Creating this review at first felt unnecessary for me…Tabula Mundi Tarot was already on The Queen’s Sword, right? Well, no. In the Colores Arcus version I notice and *feel* details I had not seen before. Those didn’t jumped out at me before. The color palette that felt a little weird, even a little ‘off’ to me at first, has an esoteric angle and actually creates a whole new dimension for this deck. It works. It creates magic, if you will. And the more you look at it, the more beautiful it gets (have you seen that HP???). Besides, every tarot reader who puts stock in visual aids will realize that a black-and-white deck will read differently for you than one with color – despite the exact same art.
The Tabula Mundi Tarot in its Nox et Lux edition if a different deck than the Colores Arcus one. If you combine the different look & feel, despite the same art, on top of the fact this deck has the same huge amount of study topics together you figure out Tabula Mundi Colores Arcus is (also) not for the faint at heart. Reading with this deck can be done with a limited amount of knowledge and using what jumps out of you and using what you *do* know. After all, our decks ‘respond’ to how we work. You’ll get your answers. However, the Tabula Mundi Tarot, regardless of its version, will only start to truly live up to its potential when you step into Meleens shoes and follow her Fool’s Journey. And that, my dear tarot friends, is the ‘but’ I mentioned earlier. It means study, study, study if you don’t have a similar foundation (yet). Book M is a great place to start, by the way, as is her recent podcast!
In the essay Meleen recently wrote for the Artist’s Advice feature on this site, she explained how minors are linked to the Trumps and courts to a set of 3 minors, creating a string of visual alignments.It was Meleens way of making the Astrological correspondences visually attractive and extra useful. Plus, it is what makes this deck and its minor arcana one of a kind. Tabula Mundi Tarot does not have the Moody Minors of Thoth. Nor does it have the theatric scenics of the Waite-Smith – both Golden Dawn inspired decks after all. No, Meleen created a hybrid-scenic that is extremely strong in its symbolism and imho one of the most beautiful tarot art I have ever seen. They can hold the shape of a still life or a dynamic portrait.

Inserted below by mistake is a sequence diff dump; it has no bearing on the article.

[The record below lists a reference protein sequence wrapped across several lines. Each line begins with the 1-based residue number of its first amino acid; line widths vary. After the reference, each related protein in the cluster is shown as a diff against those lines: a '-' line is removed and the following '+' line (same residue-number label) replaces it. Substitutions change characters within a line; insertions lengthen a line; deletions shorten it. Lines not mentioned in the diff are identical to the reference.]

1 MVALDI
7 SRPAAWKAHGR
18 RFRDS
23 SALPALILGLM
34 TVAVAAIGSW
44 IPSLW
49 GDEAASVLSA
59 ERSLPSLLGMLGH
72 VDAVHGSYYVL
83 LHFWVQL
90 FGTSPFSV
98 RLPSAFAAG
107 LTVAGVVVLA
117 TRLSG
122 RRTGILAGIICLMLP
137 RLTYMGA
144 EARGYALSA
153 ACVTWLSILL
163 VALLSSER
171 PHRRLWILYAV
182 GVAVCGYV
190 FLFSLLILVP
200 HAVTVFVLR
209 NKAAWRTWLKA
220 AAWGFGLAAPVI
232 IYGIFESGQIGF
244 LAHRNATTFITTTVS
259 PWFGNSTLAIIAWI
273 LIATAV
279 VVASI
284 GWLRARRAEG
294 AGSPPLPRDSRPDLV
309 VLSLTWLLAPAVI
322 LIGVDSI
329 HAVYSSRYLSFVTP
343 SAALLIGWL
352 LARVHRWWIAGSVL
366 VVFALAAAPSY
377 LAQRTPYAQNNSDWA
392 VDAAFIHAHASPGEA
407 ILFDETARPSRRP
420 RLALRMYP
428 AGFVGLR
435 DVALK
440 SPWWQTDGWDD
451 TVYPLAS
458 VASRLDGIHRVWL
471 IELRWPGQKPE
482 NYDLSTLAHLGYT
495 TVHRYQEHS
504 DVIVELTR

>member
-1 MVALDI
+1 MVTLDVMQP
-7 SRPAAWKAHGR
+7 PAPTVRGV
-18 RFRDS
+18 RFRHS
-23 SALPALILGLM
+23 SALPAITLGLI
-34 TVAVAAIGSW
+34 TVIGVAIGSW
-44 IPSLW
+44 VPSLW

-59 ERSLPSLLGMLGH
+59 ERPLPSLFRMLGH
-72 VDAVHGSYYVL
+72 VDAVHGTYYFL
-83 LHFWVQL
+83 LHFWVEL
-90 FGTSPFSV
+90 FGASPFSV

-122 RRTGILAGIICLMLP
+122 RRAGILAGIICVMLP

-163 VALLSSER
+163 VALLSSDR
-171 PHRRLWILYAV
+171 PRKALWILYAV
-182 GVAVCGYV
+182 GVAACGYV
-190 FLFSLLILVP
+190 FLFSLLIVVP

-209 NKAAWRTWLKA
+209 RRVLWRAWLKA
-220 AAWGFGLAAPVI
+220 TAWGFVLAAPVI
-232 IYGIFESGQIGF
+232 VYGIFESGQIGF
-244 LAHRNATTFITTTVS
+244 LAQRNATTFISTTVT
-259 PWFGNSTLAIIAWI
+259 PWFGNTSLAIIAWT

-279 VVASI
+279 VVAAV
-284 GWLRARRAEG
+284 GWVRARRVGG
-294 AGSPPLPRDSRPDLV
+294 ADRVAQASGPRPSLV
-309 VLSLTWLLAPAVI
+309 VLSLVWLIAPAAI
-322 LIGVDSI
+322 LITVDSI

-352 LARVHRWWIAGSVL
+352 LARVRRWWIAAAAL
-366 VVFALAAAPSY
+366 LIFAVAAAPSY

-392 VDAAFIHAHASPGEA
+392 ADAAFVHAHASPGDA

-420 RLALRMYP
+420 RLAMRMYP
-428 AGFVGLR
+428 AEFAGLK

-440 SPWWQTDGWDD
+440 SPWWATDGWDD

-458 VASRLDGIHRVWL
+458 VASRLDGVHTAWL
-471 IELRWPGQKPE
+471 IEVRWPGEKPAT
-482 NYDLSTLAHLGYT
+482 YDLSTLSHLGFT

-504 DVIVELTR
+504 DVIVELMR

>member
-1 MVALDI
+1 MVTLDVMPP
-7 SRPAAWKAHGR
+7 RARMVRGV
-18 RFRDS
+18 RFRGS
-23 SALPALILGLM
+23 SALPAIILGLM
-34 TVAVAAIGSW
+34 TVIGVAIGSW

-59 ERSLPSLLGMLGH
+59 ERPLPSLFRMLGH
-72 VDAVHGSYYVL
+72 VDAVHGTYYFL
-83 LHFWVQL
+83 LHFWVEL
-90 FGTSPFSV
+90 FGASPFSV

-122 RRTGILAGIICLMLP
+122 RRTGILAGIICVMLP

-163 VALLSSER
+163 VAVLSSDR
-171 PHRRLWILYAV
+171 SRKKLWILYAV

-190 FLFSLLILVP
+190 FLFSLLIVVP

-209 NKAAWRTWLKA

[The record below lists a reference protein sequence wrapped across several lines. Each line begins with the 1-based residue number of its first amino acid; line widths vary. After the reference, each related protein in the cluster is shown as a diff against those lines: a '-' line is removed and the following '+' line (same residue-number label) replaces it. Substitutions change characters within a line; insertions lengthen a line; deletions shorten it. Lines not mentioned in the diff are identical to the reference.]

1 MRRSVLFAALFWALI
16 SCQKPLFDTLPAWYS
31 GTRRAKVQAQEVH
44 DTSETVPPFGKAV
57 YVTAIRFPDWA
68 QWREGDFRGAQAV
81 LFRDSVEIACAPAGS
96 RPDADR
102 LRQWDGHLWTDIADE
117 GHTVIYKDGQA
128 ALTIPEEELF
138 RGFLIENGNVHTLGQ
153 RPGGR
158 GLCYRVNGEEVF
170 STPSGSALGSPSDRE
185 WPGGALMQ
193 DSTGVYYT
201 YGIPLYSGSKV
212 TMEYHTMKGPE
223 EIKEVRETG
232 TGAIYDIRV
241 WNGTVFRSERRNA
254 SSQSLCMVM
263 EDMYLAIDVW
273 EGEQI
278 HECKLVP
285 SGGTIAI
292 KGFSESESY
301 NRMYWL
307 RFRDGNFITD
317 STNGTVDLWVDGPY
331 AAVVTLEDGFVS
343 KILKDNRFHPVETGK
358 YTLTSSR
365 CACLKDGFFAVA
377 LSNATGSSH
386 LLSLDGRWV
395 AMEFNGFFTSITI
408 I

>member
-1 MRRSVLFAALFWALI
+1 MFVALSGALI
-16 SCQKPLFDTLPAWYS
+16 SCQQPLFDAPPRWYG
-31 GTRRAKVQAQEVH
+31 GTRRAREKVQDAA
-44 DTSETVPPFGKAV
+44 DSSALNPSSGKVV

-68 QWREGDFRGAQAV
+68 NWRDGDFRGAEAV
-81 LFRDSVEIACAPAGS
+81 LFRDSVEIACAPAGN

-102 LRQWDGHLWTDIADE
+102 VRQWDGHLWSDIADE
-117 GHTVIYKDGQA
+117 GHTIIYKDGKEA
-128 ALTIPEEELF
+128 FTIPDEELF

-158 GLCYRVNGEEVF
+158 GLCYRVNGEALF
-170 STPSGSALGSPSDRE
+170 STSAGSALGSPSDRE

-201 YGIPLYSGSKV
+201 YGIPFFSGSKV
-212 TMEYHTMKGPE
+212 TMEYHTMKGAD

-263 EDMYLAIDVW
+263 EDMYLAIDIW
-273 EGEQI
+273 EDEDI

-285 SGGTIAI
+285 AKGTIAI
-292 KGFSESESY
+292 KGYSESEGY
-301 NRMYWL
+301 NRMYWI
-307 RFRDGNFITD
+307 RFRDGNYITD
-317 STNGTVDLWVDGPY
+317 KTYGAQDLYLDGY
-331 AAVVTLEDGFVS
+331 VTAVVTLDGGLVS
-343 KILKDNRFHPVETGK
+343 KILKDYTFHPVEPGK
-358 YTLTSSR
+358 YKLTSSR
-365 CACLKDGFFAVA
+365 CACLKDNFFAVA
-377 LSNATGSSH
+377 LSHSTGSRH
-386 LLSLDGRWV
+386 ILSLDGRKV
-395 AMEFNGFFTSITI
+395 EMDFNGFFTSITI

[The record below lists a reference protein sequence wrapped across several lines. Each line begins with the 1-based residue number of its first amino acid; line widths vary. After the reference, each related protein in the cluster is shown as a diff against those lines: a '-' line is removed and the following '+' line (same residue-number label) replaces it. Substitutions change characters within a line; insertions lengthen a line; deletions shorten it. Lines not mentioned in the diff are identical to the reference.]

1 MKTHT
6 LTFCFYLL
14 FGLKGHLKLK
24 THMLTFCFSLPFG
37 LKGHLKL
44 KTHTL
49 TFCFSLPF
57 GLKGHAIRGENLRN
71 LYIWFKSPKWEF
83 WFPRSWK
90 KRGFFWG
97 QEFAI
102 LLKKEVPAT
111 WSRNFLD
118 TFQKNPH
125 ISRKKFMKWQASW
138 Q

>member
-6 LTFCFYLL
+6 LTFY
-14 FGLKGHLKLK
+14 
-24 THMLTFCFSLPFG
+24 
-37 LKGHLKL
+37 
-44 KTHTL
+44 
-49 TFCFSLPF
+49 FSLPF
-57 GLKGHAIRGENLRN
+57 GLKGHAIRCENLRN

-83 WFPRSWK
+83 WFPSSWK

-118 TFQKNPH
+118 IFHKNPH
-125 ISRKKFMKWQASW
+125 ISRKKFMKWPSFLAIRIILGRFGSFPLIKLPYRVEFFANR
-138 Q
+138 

It means that if you struggle with Frieda Harris’ pips, you will definitely consider these suits an improvement. Through the rich and vivid artistic choices of the Colores Arcus those cards and the multitude of references and symbolism got much more depth and emphasis.
The Nox et Lux belonged in my personal Top 5 for a very long time, but it is as if I am seeing for the first time. The Colores Arcus bumped her sis off the pedestal: hard. I now totally understand why a deck infused with the Tree of Life palette was Meleen’s endgame. For me Tabula Mundi Tarot suddenly came alive and I hadn’t even known it needed the oxygen.
The only thing that bugged me a bit, is that border. Yep…the one that didn’t bother me in the B&W edition because it seemed like such an intricate part of the design. While I love the creamier, yellow-y backgrounds of the CA, that line feels like an extra I could have done without in this version. Just like I prefer the scenes in other tarot art to be bleeding off their card, I would have preferred to see the rainbow deck borderless. I guess that even favorites can have flaws if you look hard enough ;-).
Conclusion: Art with a capital A
If you’d been hoping to get a Nox et Lux and missed out you can’t go wrong with a Colores Arcus. Yes, the feeling will for sure be different, but you get the same amazingly creative art and tarot story book. The Colores Arcus adds something to The Tabula Mundi Tarot that is rightly called rainbow: an original color palette and a kind of wonderment I don’t get often with a deck. Beginners in GD or Thoth should for sure buy a deck, but mostly because Meleen’s decks sell out pretty quickly and reprints are rare. Whether you are a novice thinking “Going to try anyway!” or a more advanced reader lacking the foundation in any of the Kaballah/Astrology/Norse & Greek mythology/historical or philosophical references: Meleen will help you on your way.
The Tabula Mundi Tarot Colores Arcus is greatly explained in the excellent companion book Liber M or you can go online for her (to check the color palette) website or podcast. While reading with it might prove challenging to some and a new discovery to others, there is a beautiful thought in that. Like tarot itself Tabula Mundi Colores Arcus proved once again it is a never ending journey of gaining knowledge, perspective and balance. And that is what Art is all about.
*I recommend reading the review on the Tabula Mundi Nox et Lux too, so you truly get the whole story on the art and quality.
**If you want to see a nice comparison between Tabula Mundi Colores Arcus, WCS and Thoth check out The Fortune’s WheelHouse Tarot Podcast, a collaboration with Tarotista Susie Chang.